Much of the activity of NaCSBA of late has been to do with the Right to Build Summit at the Houses of Parliament on Tuesday 26 November. There was a great turn out and in the relatively small world of self build, it was great to see just about everyone who was anyone at the event. We heard from Richard Bacon MP regarding his Right to Build Bill which will make it a legal requirement for local authorities to keep a register of self builders and to allocate land to those individuals or groups who wish to build their own homes. He clearly has a lot of  support and it was good to see Emma Reynolds, shadow housing minister offering her help. Although only there for a short while, Housing Minister Brandon Lewis offered some words of wisdom, too. Credit too to Charlie Luxton who gave an impassioned presentation on just why self build is a preferable option compared to the mass market offerings anyone wanting a new home was obliged to accept over recent years.

Picture courtesy Simon Maxwell Photography

As someone who has been passionate about self building for many years, it is really quite something to see our lords and masters finally seeing the benefits of self building and paying more than just lip service to the idea.  Real progress is being made, not least by lobbying from the likes of NaCSBA and it’s NaSBA predecessors. It’s a privilege to be part of it all.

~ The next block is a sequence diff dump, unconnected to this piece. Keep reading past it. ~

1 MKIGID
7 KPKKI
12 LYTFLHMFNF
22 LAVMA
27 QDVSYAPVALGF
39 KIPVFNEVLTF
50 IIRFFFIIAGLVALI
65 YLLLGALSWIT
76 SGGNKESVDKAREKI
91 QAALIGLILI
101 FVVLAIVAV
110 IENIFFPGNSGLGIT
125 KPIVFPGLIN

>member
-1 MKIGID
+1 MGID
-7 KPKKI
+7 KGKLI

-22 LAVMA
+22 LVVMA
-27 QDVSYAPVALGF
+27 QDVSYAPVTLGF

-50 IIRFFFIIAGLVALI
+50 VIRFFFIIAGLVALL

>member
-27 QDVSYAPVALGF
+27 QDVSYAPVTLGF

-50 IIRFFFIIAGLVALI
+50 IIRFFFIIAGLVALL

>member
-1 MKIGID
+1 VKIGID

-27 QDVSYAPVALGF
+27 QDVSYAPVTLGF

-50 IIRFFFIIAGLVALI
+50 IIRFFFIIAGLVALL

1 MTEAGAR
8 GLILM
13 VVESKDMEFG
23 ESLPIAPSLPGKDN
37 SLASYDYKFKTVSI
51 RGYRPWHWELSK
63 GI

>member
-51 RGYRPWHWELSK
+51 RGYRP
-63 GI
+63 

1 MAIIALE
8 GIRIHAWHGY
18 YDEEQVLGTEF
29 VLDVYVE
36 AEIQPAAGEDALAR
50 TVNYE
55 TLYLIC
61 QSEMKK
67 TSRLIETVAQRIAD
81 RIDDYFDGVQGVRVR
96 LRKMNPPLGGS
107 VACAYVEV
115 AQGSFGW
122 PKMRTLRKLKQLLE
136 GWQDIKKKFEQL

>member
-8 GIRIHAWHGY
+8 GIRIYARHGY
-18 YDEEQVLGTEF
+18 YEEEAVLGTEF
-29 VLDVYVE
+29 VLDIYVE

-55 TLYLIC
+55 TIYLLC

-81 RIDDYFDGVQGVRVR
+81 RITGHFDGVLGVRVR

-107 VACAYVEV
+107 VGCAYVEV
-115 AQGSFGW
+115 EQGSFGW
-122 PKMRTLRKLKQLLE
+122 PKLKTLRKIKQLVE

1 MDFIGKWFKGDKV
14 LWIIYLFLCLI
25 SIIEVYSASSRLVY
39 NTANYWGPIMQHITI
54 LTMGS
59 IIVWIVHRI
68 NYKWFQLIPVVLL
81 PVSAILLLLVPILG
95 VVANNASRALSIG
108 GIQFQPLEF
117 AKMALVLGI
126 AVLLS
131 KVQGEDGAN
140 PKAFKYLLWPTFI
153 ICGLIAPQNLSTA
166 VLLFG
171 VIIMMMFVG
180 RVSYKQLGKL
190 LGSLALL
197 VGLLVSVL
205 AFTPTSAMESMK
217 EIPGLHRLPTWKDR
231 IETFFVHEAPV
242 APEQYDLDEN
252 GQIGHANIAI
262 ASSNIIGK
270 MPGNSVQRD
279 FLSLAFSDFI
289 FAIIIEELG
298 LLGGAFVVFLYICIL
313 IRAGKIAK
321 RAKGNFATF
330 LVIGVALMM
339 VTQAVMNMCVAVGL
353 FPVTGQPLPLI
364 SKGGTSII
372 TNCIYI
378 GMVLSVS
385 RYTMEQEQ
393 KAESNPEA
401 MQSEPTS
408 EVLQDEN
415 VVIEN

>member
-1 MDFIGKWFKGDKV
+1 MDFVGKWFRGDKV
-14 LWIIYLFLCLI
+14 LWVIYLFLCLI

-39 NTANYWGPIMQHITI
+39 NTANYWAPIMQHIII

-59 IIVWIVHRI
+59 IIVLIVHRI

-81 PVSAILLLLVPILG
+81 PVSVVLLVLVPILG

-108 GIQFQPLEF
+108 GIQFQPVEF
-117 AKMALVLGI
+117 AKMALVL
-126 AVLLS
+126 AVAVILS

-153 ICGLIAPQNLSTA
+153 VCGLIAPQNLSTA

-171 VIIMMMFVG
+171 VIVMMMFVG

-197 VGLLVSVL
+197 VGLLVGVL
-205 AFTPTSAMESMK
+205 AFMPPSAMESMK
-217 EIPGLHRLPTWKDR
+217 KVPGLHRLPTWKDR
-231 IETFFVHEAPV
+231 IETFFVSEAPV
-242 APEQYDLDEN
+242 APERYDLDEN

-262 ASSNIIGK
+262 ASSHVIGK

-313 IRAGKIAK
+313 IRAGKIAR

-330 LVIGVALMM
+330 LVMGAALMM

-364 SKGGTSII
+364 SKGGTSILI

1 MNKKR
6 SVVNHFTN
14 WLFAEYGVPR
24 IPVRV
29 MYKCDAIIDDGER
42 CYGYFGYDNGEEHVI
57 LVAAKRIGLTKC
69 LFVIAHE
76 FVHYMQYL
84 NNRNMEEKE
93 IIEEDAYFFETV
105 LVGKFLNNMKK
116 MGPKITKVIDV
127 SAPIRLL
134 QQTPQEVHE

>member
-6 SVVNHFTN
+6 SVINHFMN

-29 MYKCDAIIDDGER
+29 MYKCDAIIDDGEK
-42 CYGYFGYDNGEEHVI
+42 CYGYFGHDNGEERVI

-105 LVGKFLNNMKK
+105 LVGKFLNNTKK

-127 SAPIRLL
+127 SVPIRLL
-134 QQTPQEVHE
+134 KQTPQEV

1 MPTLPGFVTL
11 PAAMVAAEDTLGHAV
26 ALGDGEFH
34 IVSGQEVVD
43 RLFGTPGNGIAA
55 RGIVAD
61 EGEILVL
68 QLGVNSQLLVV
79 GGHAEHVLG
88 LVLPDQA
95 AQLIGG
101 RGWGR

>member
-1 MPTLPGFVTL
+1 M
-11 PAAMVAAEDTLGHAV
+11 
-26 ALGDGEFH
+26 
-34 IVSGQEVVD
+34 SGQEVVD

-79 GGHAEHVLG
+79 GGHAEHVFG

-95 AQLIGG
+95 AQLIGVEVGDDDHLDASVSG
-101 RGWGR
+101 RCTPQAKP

The big announcement I’m waiting to hear is that self builders will be made exempt from S106 agreements. We’ve already achieved an exemption from Community Infrastructure Levy (CIL) charges, but S106 is still a threat to small-scale building. I appreciate that local authorities depend on S106 to support much of the development in their areas but I believe that it is not for the individual self builder to fund these. By nature, self builders put virtually everything they have into building their own homes in terms of both time and resources. It’s usually only just enough and for many it isn’t even that, forcing all sorts of economies to get over the finishing line to completion. Adding S106 commitments on top of this is likely to be the straw that breaks the camel’s back – its simply too much to ask.  I think the  S106 commitment could apply for those building 2 or more homes, ideally 10 or more as with the CIL exemption. By definition there is more cash involved and a bigger ‘pot’ to raid with multiple developments, but for the individual self builder on a modest budget, let’s not tie their hands before they start.

One more event of note this week was a trip to Sheffield town hall for the launch of Sheffield as one of the first eleven Right to Build Vanguard Councils on 22 November. I spoke at this event and the turnout was remarkable, with what I would estimate as around 200 members of the public attending, all keen to find out more about self and custom building opportunities.  Sheffield Council has clearly embraced the idea and looks like it plans to deliver. If all goes to plan, suitable plots of council land will be identified and made available to those locals who have registered their interest. If the other 10 vanguards are this enthusiastic, I think we might be a winner with this policy.

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